this one special case you don't have to do what you have to do in all the
other cases. The reason this case is supposed to work is because the
container is handling it just like all the other cases, including creating
a JNDI entry and including allowing you to override that entry using a
deployment descriptor.

> You are instead defining a CDI field
> producer that does a resource lookup. In fact if you just renamed "@Produces
> @Resource" to be ď@Produces @JNDIObject", this confusion likely would have
> never occurred.

Because that would've been a different spec with different semantics.
Maybe that's the spec that some people wanted, but that's not the spec
we have.

> You could add full Java EE injection to CDI managed beans, but itís a lot of
> spec work that would serve little purpose. The whole point of CDI is to offer
> a strong type-safe injection mechanism, and for that reason CDI forces you to
> minimize your usage of @Resource to a single location that is then @Inject-ed
> where needed. If we defined the rest, we would end up saying ďHey this never
> worked before. We made it work now, but still donít use it.Ē

There's nothing that says you can only use resource injection in this
special way. It's simply a combination or two existing capabilities,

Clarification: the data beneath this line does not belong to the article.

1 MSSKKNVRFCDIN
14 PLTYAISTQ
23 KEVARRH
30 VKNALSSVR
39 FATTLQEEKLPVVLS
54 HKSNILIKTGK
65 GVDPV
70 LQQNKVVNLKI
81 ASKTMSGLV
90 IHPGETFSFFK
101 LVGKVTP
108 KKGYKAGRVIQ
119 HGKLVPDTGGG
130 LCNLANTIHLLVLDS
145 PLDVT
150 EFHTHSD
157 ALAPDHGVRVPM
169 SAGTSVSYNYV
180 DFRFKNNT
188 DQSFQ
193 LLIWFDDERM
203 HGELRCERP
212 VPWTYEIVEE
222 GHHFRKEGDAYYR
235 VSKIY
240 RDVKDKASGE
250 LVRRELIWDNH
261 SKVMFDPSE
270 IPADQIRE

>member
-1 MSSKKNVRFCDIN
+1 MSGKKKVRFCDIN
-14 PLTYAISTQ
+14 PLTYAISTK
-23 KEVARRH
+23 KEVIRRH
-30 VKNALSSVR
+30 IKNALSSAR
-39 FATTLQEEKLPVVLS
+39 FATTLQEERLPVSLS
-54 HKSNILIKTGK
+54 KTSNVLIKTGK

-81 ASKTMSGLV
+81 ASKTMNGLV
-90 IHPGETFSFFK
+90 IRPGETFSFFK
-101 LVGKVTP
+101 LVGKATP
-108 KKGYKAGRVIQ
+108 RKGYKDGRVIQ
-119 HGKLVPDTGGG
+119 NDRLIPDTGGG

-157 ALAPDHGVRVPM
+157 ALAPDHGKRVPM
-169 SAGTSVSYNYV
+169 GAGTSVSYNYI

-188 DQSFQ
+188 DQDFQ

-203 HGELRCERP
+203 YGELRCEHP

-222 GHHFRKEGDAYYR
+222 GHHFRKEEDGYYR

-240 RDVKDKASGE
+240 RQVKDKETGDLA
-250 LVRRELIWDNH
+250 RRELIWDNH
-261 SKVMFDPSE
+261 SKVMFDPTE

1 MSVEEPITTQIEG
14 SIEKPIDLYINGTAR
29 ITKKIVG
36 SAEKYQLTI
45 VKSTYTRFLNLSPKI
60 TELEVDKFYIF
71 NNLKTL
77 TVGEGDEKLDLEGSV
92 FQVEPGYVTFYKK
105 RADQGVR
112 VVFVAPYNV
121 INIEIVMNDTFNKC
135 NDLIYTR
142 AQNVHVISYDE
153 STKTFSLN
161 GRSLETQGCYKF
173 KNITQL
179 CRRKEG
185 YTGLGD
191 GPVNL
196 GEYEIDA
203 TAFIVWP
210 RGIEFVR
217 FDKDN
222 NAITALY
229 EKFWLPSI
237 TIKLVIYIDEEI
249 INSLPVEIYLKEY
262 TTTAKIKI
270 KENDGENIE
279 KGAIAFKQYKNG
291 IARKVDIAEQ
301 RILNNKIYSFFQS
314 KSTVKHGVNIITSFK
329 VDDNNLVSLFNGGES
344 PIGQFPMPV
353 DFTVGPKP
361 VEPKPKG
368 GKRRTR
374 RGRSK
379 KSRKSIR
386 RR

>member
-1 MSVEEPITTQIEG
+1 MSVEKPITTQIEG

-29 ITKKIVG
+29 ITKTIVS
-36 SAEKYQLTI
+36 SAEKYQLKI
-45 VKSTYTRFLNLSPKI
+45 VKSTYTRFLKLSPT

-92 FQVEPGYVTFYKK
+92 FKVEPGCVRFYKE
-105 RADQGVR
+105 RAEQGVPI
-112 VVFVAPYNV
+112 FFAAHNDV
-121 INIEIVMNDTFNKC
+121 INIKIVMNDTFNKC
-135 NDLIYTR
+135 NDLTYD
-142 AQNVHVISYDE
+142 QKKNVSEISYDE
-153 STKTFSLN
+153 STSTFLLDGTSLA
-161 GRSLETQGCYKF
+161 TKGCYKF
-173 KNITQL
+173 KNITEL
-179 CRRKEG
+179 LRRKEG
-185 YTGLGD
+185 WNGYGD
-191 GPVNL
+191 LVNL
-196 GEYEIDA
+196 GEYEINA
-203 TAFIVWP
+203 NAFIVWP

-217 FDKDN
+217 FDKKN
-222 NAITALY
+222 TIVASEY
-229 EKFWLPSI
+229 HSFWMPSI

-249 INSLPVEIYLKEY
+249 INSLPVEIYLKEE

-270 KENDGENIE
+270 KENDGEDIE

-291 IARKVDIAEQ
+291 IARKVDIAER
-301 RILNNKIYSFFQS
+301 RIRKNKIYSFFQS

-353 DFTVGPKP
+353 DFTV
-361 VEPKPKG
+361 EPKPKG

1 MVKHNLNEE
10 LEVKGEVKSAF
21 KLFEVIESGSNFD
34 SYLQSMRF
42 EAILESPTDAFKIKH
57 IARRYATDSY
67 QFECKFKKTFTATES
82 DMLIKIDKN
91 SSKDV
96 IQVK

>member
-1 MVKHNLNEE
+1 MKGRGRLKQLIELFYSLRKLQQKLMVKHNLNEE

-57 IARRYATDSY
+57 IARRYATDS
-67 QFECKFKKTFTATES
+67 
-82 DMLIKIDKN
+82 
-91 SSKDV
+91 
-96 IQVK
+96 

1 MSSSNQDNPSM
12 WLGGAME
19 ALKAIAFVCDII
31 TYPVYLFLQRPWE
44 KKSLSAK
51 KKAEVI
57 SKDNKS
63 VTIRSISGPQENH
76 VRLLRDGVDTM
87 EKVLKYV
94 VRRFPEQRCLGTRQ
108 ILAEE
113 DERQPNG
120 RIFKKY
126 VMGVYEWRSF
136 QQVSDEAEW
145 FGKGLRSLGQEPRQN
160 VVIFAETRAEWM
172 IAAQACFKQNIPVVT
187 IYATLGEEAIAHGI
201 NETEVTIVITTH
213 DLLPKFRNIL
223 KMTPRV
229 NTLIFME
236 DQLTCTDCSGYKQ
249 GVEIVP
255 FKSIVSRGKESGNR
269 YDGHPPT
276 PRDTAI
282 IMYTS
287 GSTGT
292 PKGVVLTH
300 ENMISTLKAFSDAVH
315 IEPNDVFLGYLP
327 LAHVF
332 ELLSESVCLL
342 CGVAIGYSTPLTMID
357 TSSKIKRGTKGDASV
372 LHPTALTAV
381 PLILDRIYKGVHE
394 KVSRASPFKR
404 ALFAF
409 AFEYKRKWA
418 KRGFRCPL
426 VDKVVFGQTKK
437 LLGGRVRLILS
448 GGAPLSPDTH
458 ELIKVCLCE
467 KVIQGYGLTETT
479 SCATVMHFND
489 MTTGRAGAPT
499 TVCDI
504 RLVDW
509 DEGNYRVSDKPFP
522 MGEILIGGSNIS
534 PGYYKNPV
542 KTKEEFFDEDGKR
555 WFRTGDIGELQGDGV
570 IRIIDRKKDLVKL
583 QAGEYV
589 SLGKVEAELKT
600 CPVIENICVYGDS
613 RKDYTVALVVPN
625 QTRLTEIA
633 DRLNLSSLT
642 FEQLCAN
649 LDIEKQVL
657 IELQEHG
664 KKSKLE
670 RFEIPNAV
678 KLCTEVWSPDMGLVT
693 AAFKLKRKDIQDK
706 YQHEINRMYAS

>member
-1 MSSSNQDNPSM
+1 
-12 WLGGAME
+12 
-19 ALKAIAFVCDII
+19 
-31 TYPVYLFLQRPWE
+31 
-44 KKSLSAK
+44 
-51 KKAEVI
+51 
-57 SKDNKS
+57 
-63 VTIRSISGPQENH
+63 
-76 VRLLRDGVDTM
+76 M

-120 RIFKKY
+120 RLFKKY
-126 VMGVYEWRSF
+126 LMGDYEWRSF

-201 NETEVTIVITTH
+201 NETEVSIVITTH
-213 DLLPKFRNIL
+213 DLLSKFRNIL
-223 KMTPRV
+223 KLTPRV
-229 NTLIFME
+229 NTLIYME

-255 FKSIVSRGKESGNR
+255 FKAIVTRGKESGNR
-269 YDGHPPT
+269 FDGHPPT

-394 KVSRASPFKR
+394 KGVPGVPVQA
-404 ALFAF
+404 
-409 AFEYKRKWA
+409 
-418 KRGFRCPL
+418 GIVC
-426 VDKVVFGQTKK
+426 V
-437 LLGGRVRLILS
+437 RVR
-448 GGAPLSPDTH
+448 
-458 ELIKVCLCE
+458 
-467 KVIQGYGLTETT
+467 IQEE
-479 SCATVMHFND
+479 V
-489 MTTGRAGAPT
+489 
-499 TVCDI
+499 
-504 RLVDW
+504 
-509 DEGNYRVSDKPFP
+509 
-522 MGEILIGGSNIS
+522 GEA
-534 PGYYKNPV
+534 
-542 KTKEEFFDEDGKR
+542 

with no special cases needed. The Java EE container fills up the field
with the injected resource reference. CDI doesn't know or care how that
happens. CDI uses the value of that field for @Produces. Java EE doesn't
know or care how the value of that field is used. That was the beauty of
combining these two existing capabilities. We defined Java EE resource
injection to work for CDI managed beans so that we could combine these
two features without either having to know about the other.

> Iím hoping we keep the scope limited by either letting CDI have its own
> semantics, or we change it to define bindings consistent with EE resource
> injection and stop there.

It's kind of late to back out of what we defined some time ago. We're
definitely not going to change the semantics of @Resource so that it works
differently in some cases.

>>> In an early CDI draft there was a complete xml description language in
>>> beans.xml that could be used to override/define all aspects of CDI
>>> managed beans (including annotations). However, that was dropped since